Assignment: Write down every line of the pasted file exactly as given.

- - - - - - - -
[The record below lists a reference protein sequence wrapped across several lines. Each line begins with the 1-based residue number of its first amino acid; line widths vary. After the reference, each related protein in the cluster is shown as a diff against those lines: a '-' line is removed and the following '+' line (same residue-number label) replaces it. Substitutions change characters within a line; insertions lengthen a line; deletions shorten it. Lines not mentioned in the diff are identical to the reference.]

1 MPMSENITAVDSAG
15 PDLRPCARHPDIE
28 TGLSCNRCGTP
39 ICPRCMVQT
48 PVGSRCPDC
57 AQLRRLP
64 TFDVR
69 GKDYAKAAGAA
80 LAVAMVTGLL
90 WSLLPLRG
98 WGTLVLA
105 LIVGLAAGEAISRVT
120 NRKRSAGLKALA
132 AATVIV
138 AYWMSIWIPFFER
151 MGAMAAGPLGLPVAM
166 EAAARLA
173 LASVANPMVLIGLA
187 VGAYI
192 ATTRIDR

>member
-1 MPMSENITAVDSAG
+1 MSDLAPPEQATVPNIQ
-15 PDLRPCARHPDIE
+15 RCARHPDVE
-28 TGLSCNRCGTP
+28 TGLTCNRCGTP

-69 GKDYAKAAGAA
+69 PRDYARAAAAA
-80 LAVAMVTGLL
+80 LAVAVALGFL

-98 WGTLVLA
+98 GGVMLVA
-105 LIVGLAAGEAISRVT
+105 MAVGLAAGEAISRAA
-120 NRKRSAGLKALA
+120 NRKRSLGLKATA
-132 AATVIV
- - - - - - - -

[The record below lists a reference protein sequence wrapped across several lines. Each line begins with the 1-based residue number of its first amino acid; line widths vary. After the reference, each related protein in the cluster is shown as a diff against those lines: a '-' line is removed and the following '+' line (same residue-number label) replaces it. Substitutions change characters within a line; insertions lengthen a line; deletions shorten it. Lines not mentioned in the diff are identical to the reference.]

1 MPMSENITAVDSAG
15 PDLRPCARHPDIE
28 TGLSCNRCGTP
39 ICPRCMVQT
48 PVGSRCPDC
57 AQLRRLP
64 TFDVR
69 GKDYAKAAGAA
80 LAVAMVTGLL
90 WSLLPLRG
98 WGTLVLA
105 LIVGLAAGEAISRVT
120 NRKRSAGLKALA
132 AATVIV
138 AYWMSIWIPFFER
151 MGAMAAGPLGLPVAM
166 EAAARLA
173 LASVANPMVLIGLA
187 VGAYI
192 ATTRIDR

>member
-1 MPMSENITAVDSAG
+1 MSDLAPPEQATVPNIQ
-15 PDLRPCARHPDIE
+15 RCARHPDVE
-28 TGLSCNRCGTP
+28 TGLTCNRCGTP

-69 GKDYAKAAGAA
+69 PRDYARAAAAA
-80 LAVAMVTGLL
+80 LAVAVALGFL

-98 WGTLVLA
+98 GGVMLVA
-105 LIVGLAAGEAISRVT
+105 MAVGLAAGEAISRAA
-120 NRKRSAGLKALA
+120 NRKRSLGLKATA
-132 AATVIV